Colonists in Massachusetts and elsewhere in New England expressed concerns about infringements on their liberty and devised plans for resistance in 1767. They reacted to an imperial crisis that eventually resulted in the American Revolution. Step ran away from Caldwell amid ongoing public discussions about the meaning of liberty. He engaged in his own acts of resistance to unjust authority in the era of the revolution.

November 24

What was advertised in a colonial American newspaper 250 years ago today?

Nov 24 - 11:24:1767 South-Carolina Gazette and Country Journal
South-Carolina Gazette and Country Journal (November 24, 1767).

“The fellow run away two months from the above date.”

This runaway slave advertisement includes a truncated family history of “a negro man slave named NED.” Although Peter Sanders, the slaveholder who placed the advertisement, did not indicate the origins of Ned’s parents, he did report that the fugitive had been born in South Carolina. Sanders also revealed that Ned had a wife and children, though he did not name them, give ages for any members of the family, or specify how many children. Along with several of his relatives, Ned previously belonged to Colonel William Waters, but he had been separated from them when the executor of Waters’s estate sold him at a public auction. While the white community mourned the death of Waters, the members of at least one enslaved family experienced the emotional trauma of having their fates determined by the division and settling of the estate, a process that treated them as property rather than people.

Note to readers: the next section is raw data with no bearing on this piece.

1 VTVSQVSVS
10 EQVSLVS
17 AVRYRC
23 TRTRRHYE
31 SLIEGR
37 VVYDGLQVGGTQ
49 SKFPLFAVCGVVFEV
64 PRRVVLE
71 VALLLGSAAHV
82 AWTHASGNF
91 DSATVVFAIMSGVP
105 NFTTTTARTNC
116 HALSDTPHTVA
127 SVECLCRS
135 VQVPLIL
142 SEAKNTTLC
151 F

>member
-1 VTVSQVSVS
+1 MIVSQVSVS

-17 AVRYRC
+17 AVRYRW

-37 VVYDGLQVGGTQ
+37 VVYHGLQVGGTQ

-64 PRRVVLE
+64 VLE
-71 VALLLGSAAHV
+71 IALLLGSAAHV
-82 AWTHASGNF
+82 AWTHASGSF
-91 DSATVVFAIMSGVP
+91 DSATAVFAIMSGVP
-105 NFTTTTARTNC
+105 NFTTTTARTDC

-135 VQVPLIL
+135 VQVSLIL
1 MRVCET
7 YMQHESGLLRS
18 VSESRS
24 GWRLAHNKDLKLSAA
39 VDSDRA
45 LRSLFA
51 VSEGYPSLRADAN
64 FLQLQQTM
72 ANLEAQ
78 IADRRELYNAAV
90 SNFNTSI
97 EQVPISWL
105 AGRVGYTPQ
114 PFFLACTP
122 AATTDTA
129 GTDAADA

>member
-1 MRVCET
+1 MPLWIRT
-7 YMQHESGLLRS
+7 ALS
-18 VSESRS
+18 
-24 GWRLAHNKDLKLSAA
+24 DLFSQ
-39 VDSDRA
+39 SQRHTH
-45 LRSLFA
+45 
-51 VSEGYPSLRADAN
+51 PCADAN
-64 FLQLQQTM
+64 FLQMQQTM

Yet Ned did not abide by the outcome of the auction that separated him from his family. Instead, he made repeated attempts to reunite with them. Sanders noted that Ned’s mother, wife, and children remained “at the plantation of said Waters at Goose-creek, or Wampee-Savannah,” which led him to believe that accomplices “harboured” him there. Ned’s new master suspected that black men and women, either family or friends, hid the runaway, but he did not dismiss the possibility that Ned, who was “well known at Stono, or at the plantations above mentioned,” had enlisted the aid of sympathetic white colonists. Racial lines did not necessarily overrule personal relationships in every situation. That being the case, Sanders offered a reward to any informers upon the conviction of anyone who assisted Ned: five pounds for a black accomplice and twenty pounds for a white person.

In the time since Sanders had purchased Ned, the enslaved man spent as much time on the run as laboring for his new master. Ned escaped in order to rejoin three generations of his family. Every advertisement for runaway slaves implicitly testifies to a thirst for freedom from bondage, but the advertisement for “a negro man slave named NED” also explicitly tells a powerful story about one of the many reasons why freedom was as important to enslaved men, women, and children as it was to white colonists.

October 7

What was advertised in a colonial American newspaper 250 years ago today?

Oct 7 - 10:7:1767 Georgia Gazette
Georgia Gazette (October 7, 1767).

“He has formerly attempted to get off for the West-Indies.”